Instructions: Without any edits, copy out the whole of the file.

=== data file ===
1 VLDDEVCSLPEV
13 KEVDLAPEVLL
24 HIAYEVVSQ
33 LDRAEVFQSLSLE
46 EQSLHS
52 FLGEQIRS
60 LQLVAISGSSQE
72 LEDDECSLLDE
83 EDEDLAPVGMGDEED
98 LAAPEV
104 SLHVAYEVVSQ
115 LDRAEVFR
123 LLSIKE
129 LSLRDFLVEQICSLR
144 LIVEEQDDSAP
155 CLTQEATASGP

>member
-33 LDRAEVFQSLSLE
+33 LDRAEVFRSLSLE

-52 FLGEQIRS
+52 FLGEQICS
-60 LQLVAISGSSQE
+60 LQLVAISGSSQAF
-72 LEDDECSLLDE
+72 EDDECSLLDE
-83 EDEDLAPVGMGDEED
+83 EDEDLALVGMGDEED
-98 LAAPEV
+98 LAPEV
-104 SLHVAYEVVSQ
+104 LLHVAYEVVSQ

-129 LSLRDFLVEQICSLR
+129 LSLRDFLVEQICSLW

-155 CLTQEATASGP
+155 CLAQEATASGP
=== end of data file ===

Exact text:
1 VLDDEVCSLPEV
13 KEVDLAPEVLL
24 HIAYEVVSQ
33 LDRAEVFQSLSLE
46 EQSLHS
52 FLGEQIRS
60 LQLVAISGSSQE
72 LEDDECSLLDE
83 EDEDLAPVGMGDEED
98 LAAPEV
104 SLHVAYEVVSQ
115 LDRAEVFR
123 LLSIKE
129 LSLRDFLVEQICSLR
144 LIVEEQDDSAP
155 CLTQEATASGP

>member
-33 LDRAEVFQSLSLE
+33 LDRAEVFRSLSLE

-52 FLGEQIRS
+52 FLGEQICS
-60 LQLVAISGSSQE
+60 LQLVAISGSSQAF
-72 LEDDECSLLDE
+72 EDDECSLLDE
-83 EDEDLAPVGMGDEED
+83 EDEDLALVGMGDEED
-98 LAAPEV
+98 LAPEV
-104 SLHVAYEVVSQ
+104 LLHVAYEVVSQ

-129 LSLRDFLVEQICSLR
+129 LSLRDFLVEQICSLW

-155 CLTQEATASGP
+155 CLAQEATASGP